Monday October 23, 2017
Putin critic says Russia put him on Interpol watchlist because Canada passed Magnitsky Act
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- N.Y. dad's Halloween graveyard honours dying trends — and trends he wishes would die
- October 23 2017, episode transcript
- Full Episode
Bill Browder was hoping to travel to Canada next week to celebrate the passing of a law aimed at punishing corrupt foreign officials, but now he's not so sure that's a good idea.
"That may not be possible, if there's a risk of me being arrested when I come into Canada," the British hedge fund manager turned human rights activist told As It Happens guest host Helen Mann.
Browder recently learned that his U.S. visa has been revoked by the Department of Homeland Security.
When he reached out to his law enforcement contacts to find out why, he discovered that Russia had placed his name on an Interpol "diffusion" list, putting him at risk of being arrested if he crosses an international border.
U.S. Customs and Border Protection has since manually approved Browder's Electronic System for Travel Authorization, clearing him to travel to the U.S. without a visa, spokeperson Jennifer Gabris told As It Happens.
Moscow has not yet commented on the Interpol list, but Browder has long been a thorn in side of Russian President Vladimir Putin.
In 2009, Browder's lawyer and accountant Sergei Magnitsky was murdered in a Russian prison, after helping expose a corruption and money laundering scheme.
Three years later, Browder successfully lobbied the U.S. to pass the Magnitsky Act, which freezes assets and bans visas for Russian officials believed to be responsible the lawyer's death.
The law has long been a sour point for Russia, which restricted the U.S. adoption of Russian babies in retaliation. It was also the subject of a controversial meeting between Donald Trump Jr. and Russian lawyer Natalia Veselnitskaya during the 2016 election campaign, according to Trump Jr.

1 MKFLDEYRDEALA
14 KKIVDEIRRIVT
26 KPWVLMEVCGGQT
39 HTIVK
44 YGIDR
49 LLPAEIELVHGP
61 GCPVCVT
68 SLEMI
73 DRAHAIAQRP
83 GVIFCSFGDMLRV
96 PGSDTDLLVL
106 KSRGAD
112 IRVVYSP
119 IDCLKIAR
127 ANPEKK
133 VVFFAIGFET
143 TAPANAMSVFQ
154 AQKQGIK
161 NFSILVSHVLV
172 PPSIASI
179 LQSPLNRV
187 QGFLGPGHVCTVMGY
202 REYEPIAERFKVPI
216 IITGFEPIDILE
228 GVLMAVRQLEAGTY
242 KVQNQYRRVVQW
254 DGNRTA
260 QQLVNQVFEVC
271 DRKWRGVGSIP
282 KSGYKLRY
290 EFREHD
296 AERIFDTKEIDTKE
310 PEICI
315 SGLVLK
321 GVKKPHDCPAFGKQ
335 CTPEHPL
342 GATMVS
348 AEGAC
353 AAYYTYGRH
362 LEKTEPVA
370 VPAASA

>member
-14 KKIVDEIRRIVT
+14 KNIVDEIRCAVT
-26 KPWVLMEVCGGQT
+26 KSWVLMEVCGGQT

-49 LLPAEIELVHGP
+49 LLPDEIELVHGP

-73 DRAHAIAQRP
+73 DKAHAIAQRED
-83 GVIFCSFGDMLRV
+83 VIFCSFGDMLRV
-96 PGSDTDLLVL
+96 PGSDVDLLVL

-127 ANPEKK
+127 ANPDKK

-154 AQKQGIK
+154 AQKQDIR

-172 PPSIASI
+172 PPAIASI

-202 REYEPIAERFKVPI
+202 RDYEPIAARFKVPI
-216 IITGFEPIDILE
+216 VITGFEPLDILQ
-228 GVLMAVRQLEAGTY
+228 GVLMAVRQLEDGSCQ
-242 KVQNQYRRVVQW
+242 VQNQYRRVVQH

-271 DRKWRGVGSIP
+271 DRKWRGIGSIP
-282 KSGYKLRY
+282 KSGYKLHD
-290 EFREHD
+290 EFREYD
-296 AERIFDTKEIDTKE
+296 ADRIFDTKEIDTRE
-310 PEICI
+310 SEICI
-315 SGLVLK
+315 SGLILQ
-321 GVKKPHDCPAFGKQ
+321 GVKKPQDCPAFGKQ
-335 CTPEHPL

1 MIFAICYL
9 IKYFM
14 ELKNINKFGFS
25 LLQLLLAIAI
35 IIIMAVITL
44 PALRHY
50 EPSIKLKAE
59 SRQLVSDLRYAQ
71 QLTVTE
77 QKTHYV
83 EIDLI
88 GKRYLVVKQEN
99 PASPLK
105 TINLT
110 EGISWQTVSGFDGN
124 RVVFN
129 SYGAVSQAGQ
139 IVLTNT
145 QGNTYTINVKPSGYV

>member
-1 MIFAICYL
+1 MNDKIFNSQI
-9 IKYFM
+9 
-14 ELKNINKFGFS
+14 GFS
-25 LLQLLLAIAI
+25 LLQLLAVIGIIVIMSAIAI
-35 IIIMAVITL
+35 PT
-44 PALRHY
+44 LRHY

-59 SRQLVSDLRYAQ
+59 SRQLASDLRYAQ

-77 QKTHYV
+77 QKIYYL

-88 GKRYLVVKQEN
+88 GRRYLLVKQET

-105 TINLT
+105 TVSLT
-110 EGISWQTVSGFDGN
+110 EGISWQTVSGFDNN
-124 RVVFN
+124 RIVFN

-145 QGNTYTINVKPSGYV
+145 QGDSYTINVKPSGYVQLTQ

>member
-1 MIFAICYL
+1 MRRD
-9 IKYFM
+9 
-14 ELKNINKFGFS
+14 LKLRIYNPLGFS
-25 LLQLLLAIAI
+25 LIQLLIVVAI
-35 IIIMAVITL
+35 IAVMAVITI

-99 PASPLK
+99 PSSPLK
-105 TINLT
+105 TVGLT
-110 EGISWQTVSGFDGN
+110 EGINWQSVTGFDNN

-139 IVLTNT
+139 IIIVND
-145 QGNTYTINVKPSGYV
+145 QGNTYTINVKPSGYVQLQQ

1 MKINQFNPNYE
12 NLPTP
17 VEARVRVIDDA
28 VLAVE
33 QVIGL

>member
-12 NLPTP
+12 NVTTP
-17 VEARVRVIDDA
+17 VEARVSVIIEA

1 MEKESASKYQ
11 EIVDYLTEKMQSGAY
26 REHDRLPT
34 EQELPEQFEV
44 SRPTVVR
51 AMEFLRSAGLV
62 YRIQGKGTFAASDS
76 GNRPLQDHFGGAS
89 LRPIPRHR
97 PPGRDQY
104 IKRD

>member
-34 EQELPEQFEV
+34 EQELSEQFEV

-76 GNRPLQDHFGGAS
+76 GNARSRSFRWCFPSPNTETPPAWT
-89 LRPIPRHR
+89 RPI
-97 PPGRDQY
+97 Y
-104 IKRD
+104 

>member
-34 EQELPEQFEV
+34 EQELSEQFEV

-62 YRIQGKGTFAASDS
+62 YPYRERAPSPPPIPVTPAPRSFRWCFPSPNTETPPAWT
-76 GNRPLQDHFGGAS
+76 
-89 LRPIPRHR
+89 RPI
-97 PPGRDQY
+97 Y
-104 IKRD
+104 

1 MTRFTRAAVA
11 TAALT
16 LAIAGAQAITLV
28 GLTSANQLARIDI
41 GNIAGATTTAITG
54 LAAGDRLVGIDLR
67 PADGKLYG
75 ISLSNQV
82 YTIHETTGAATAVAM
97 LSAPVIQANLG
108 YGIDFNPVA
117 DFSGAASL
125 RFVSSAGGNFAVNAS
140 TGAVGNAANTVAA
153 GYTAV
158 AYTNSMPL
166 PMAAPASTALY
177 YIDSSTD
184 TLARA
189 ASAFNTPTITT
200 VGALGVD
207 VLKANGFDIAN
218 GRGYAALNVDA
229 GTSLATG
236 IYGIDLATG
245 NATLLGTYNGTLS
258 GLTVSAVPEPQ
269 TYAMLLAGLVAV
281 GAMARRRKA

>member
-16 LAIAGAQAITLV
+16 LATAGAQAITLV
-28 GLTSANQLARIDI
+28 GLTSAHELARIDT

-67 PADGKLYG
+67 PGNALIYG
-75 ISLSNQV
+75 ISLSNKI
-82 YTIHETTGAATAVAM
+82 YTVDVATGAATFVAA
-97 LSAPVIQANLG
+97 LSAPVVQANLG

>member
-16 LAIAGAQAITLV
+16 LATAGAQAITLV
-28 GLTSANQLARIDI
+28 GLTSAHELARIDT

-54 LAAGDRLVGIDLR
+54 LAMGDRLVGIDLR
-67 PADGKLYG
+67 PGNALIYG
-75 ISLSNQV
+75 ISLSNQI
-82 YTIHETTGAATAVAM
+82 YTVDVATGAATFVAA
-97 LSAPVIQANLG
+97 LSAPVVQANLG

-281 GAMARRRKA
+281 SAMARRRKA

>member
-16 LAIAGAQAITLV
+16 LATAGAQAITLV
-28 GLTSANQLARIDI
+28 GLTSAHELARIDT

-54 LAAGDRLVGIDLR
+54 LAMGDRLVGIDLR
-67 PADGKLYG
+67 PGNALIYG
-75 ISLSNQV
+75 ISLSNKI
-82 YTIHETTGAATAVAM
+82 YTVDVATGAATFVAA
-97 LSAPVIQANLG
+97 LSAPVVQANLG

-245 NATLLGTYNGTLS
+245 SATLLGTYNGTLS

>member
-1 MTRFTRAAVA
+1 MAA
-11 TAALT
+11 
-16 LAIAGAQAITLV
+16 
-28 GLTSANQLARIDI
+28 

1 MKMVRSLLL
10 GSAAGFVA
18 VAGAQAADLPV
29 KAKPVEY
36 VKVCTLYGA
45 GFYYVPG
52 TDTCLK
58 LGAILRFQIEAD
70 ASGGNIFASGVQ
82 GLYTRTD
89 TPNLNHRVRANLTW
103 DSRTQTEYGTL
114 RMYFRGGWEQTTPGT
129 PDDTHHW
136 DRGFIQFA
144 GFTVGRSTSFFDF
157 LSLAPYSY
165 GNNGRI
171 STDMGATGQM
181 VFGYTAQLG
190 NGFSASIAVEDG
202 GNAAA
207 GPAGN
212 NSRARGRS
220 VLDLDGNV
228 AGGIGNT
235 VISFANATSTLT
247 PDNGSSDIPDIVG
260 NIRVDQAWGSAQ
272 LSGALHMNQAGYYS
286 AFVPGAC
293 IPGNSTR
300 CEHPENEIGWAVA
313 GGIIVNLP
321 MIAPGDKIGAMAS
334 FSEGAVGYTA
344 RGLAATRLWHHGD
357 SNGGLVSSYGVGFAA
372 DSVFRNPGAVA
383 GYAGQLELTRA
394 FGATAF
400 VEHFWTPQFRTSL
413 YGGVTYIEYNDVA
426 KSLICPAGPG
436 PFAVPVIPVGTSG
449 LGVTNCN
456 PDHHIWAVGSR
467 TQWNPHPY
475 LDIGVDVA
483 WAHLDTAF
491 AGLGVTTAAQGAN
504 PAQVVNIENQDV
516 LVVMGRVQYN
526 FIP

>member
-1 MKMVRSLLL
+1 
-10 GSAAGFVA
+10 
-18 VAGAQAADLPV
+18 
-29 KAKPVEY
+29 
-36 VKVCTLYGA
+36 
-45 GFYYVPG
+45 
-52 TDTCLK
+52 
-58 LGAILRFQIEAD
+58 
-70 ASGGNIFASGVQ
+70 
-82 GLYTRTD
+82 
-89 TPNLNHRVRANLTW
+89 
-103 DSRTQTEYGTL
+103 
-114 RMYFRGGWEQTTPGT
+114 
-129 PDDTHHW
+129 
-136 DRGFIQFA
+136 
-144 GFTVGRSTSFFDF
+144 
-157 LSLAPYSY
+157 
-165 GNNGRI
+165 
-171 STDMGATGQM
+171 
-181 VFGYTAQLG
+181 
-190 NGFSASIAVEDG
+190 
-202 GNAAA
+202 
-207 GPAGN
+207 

Last week, Canada passed its own version of the Magnitsky Act called the Justice for Victims of Corrupt Foreign Officials Act, or Bill S-226.
Browder testified in the House of Commons in favour of the law, which broadly allows the Canadian government to impose sanctions and travel bans on foreign officials responsible for gross human rights violations.
Bill S-226 drew a strong rebuke from Putin, who accused Canada of playing "unconstructive political games."
"Vladimir Putin gave a speech in which he was very angry about the Magnitsky Act, very angry at me personally and, on the same day, effectively, they went to Interpol," Brodwer said.
"So I think their request of Interpol is a direct result of the Magnitsky Act being passed in Canada."
Russia has convicted Browder in absentia of fraud, a charge he dismisses as "trumped up" and "politically motivated."
More recently, the Putin government has accused Browder killing Magnitsky himself, the New York Times reports.
'I'm giving everyone the benefit of the doubt at the moment, other than Vladimir Putin.' - Bill Browder
"They are cooking that up," Browder said.
"They somehow think that, even though I was in sitting in London, that I murdered Sergei Magnitsky and then went around the world for eight years fighting for justice for Sergei Magnitsky."
Browder said Interpol has rejected previous Russian attempts to put him on an international watchlist and he's hoping the organization will do so again and that the U.S. will follow suit.
Interpol has not responded to As It Happens' request for comment.
"Hopefully, this will be dealt with very expeditiously," Browder said. "I'm giving everyone the benefit of the doubt at the moment, other than Vladimir Putin."
— With files from CBC News